What is the Houseboat Museum?
The Houseboat Museum is a 1914 cargo freighter turned houseboat, which is now a museum that lets visitors experience what it’s like to live on an Amsterdam canal.
Shadowgate from Novara, ITALY, CC BY 2.0, via Wikimedia Commons
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Houseboat Museum History
Amsterdam’s intricate network of canals is one of its most defining features, as is the sight of the iconic houseboats moored to their banks. These colourful, quirky floating homes came into fashion in the 1960s and ’70s, when people without the means to buy a house on land began converting inexpensive old barges into residences. As Amsterdam soared in popularity, so too did its houseboats, and the government eventually capped the number of legally permitted vessels so as to avoid the overcrowding of waterways. Today, there are around 2,500 houseboats moored around the city, with some 750 located in the historic Canal Belt.
Most Amsterdam houseboats fall into two categories: the ark, a modern structure built atop a static floating concrete pontoon, or the house-ship, a converted barge or cargo ship, often dating back to the early 20th century. The Houseboat Museum, moored alongside the Prinsengracht canal in the Jordaan neighbourhood, is in the latter category. Originally built in 1914 as a cargo ship, named the Hendrika Maria, it transported timber and gravel along the city’s waterways. Its skipper lived aboard with his family in rather cramped living quarters located in the stern of the boat. In 1967, it was converted into a houseboat and later purchased by Vincent van Loon, who renovated the ship and established it as a museum in 1997.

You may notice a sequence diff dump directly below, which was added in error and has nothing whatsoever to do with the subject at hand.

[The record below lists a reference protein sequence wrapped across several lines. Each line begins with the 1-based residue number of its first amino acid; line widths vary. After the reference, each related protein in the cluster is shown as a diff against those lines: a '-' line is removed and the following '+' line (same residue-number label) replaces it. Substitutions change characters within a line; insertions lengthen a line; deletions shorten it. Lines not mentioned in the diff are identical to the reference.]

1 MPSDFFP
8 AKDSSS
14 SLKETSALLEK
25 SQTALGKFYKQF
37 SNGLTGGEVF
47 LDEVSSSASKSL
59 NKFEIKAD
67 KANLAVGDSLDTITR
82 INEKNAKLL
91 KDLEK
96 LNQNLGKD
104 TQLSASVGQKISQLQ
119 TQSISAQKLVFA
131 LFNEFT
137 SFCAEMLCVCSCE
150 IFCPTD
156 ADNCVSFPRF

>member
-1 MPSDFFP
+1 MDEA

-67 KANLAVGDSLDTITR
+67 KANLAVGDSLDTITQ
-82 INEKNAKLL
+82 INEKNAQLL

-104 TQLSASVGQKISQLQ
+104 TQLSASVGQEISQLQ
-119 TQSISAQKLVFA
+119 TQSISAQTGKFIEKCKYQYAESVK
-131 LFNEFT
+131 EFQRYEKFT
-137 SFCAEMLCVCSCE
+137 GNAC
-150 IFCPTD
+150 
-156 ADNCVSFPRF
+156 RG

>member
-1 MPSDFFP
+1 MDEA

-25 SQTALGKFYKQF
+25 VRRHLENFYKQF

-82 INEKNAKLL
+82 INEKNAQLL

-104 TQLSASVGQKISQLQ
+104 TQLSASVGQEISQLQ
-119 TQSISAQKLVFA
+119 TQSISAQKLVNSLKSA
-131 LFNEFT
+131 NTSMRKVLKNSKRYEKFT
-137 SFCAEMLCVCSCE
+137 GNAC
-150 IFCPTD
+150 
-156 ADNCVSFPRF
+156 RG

The 23-metre-long vessel has about 80 square metres of living space in the cargo hold. It’s cosy but well-designed, with everything necessary for a family of four – albeit living at very close quarters. There’s a surprisingly spacious living/dining room outfitted with retro furnishings and heated by a small wood stove, a good-sized kitchen with all the essentials, and several sleeping areas, including two tiny berths tucked beneath the stern.
A laminated sheet provides lots of information for a self-guided tour of the houseboat, which takes about 20 minutes in total. Along with detailing the history of the boat and its various rooms, the guide delves into the practicalities of living on the canal, from how electricity, gas and drinking water are supplied, to what is done with sewage. Those dreaming of owning a floating home can browse a list of houseboats currently for sale, which range from as little as €50,000 and soar into the hundreds of thousands for newer, fancier models.
While there are houseboats available for rent on platforms such as Airbnb, the Houseboat Museum is the only one that gives the public the chance to step aboard and take a look at this unique way of living.
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